What if you’re already being attacked? What is the best way to deal with the situation? The first rule is, shield your sword. In order words, don’t respond. Your response will never reverse the situation. It will only make it worse. As soon as a bully attacks you, go offline, take a deep breath, and try to calm down. It may not be that easy, but at this time, your common sense is your best mentor. Don’t quickly react because of your ego. Don’t respond to the bullies with fire and fury. Don’t do anything stupid. Instead, delete the content that those cyberbullies used against you from all your profiles or comments where the scammer posted it.
Gather the Evidence
Take screenshots of the words they used to try to humiliate you. Save the recordings or any other audio or visual messages they used to attack you. Download the pictures, or whatever material they used against you, collect it and store it in a separate file. If they made harassing phone calls to you from a number that you didn’t know, write it down and look up the owner of that number. This information could be important. This is the evidence that you’ll use later to report them to the appropriate authorities. Just calm down… everything will be fine.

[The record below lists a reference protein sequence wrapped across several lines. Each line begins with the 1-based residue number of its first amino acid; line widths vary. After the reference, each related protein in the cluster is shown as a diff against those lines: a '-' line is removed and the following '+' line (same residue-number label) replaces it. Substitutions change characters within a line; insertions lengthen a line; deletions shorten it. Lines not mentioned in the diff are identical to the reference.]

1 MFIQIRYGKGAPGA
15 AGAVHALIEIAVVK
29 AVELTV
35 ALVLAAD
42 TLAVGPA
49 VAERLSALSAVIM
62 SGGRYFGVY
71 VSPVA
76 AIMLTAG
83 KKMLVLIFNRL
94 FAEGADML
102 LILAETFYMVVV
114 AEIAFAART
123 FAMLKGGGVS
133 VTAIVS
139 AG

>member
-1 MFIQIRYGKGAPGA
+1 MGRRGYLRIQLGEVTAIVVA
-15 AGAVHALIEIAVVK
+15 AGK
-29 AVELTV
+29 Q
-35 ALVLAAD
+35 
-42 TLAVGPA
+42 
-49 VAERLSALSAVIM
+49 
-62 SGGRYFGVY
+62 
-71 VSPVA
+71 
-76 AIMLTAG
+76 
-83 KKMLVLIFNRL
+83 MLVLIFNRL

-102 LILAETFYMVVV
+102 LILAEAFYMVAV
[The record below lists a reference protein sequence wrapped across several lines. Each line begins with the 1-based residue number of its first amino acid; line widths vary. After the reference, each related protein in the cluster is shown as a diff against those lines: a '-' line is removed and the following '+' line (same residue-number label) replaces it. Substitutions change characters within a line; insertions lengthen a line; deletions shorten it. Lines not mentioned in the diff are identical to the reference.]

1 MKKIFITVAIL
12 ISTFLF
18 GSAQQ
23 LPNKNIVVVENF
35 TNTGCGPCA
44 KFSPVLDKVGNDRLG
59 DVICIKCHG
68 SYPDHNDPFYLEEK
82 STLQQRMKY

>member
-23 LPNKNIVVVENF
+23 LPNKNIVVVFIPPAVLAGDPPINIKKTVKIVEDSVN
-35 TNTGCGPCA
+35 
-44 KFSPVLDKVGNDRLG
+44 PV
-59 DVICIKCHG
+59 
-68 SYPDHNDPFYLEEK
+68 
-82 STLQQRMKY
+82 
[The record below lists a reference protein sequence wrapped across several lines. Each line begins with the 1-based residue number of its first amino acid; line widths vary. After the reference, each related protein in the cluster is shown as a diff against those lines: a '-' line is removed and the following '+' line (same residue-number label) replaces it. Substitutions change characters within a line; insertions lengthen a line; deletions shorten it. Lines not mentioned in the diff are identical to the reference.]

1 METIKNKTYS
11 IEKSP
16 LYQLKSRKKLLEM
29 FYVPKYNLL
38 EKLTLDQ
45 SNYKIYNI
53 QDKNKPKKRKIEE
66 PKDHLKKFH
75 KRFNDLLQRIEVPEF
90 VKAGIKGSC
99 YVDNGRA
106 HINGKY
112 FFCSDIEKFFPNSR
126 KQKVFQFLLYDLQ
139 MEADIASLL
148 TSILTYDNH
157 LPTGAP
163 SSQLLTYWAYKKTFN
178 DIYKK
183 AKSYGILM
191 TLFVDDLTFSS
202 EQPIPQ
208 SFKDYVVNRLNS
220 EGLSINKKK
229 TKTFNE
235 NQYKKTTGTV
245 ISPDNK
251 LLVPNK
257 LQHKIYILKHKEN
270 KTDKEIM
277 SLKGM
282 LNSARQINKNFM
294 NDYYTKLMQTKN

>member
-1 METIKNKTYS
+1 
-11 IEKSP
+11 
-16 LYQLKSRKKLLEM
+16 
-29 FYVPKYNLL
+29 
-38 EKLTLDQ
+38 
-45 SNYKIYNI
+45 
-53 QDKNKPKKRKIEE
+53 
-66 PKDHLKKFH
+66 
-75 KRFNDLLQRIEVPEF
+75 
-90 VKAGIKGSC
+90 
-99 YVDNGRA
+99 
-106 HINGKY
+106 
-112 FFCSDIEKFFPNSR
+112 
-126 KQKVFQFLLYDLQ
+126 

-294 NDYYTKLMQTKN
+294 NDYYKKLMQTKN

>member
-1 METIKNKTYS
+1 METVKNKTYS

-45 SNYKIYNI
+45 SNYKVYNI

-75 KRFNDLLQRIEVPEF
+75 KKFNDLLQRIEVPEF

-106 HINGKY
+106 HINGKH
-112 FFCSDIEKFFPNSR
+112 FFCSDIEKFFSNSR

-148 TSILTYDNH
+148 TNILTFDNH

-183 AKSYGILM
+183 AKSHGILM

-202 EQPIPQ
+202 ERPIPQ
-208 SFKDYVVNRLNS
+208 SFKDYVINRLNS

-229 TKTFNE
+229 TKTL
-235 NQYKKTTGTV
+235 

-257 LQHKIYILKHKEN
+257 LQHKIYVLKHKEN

Block the Bully
Once you’ve saved and stored the materials needed to hang your perpetrators, the next step is to block them. That’s it. You’re done with them. All of them. You can block anyone on any online platform. Whether it’s on Facebook, Twitter, or Whatsapp, you can just scroll to settings—depending on the platform—click it, and you’ll find your way to the “block” feature, which allows you to block any person of your choice in your contacts. That means, once you block them, they’ll never be able to send you messages again. You’ve cut the line of communication between them and you. That’s a big relief; however, it’s just the beginning.
Report the Incident